Emmy Noether program to enable better understanding of human movement

9 people stand in a semi-circle and look friendly into the camera. A large white cupboard and a large screen with the FAU logo can be seen in the background.

FAU professor Dr. Alessandro Del Vecchio receives roughly 1.6 million euros in funding

Prof. Dr. Alessandro Del Vecchio dedicates himself to researching how the central nervous system and muscles work together to make us move. His work currently includes two projects aiming at developing intelligent neuro-orthosis for patients with neuromotor impairments to their hands. Now, the head of the Neuromuscular Physiology and Neural Interfacing Laboratory (N-squared Lab) at Friedrich-Alexander-Universität Erlangen-Nürnberg (FAU) will receive funding of roughly 1.6 million euros from the German Research Foundation (DFG) in the form of an Emmy Noether program. The program’s goal: Understanding how the central nervous system controls human movement.

At the center of Prof. Del Vecchio’s new Emmy Noether program DeMOTUS – short for “Decoding the Exact and Representative Motor Output of The Human Spinal Cord” – we see the neural cells responsible for muscle force: the motor units. They are the union of an individual spinal motor neuron and a group of muscle fibers, and the last signal pathway before movement is carried out. To fully understand the complete flow of human movement from brain signal to muscular action, large numbers of motor units need to be closely observed and analyzed during variegated motor behaviours.

Decoding movement with a tiny sensor

Up until now, it hasn’t been possible to identify individual motor neurons during natural movements, leaving scientists in the dark with many questions regarding movement neuroscience and neurological rehabilitation. During the course of the next six years, Alessandro Del Vecchio wants to change this circumstance with the help of an intramuscular electromyographic sensor. After its development, the sensor will be able to learn from hundreds of healthy muscles how the central nervous system controls motor units during synergistic hand movements. “Imagine a very tiny sensor, as thin as a hair: It will enable us to look into the last neural cells that control muscle forces and make us move.  We may be able to decipher the full final code of movement,” explains Prof. Del Vecchio.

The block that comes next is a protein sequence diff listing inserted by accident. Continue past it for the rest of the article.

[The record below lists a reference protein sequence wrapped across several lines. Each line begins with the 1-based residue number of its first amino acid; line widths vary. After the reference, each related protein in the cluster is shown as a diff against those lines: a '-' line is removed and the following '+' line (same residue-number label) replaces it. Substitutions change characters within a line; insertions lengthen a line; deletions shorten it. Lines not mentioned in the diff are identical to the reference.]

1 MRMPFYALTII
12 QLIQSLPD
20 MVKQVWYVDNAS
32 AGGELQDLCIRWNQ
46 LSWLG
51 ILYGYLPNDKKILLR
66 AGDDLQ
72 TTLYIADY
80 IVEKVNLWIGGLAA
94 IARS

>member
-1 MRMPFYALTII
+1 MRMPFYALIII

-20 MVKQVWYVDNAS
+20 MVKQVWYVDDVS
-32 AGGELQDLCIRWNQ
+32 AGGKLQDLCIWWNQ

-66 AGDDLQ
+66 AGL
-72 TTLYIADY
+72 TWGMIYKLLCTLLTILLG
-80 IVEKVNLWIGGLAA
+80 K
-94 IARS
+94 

Based on these learnings, he hopes to proof the hypothesis that due to a strong connection between the motor cortex and spinal motor neurons, humans may learn to selectively activate specific pools of motor units that share synaptic inputs. This would have a tremendous impact on people who have suffered from a stroke or spinal cord injury (SCI), since these patients could hypothetically train neurons individually with the help of neurofeedback. By connecting the patients with the motor neuron activity directly, these patients would then be able to move the paralyzed muscles in an intuitive and natural way.

Aside from gaining new general insights on the neurological process of human movement, the learnings of the Emmy Noether program DeMOTUS will allow the development of novel technologies for robotic orthoses and artificial hands, thus helping patients with neural lesions stemming from stroke or SCI to restore manual motor function.

New team for DeMOTUS

The idea behind Emmy Noether programs is to support excellent young scientists on their path of research. In order to be ready for the launch of DeMOTUS in spring of 2024, Alessandro Del Vecchio is currently in the process of building the team that will co-lead DeMOTUS objectives. The DFG funding allows the neuroscientist to fill three full-time PhD positions for which he is currently screening applications. After finalizing their PhD, the candidates can potentially stay on the program to see it to its completion.

More information

Prof. Dr. Alessandro Del Vecchio
Professor for Neuromuscular Physiology and Neural Interfacing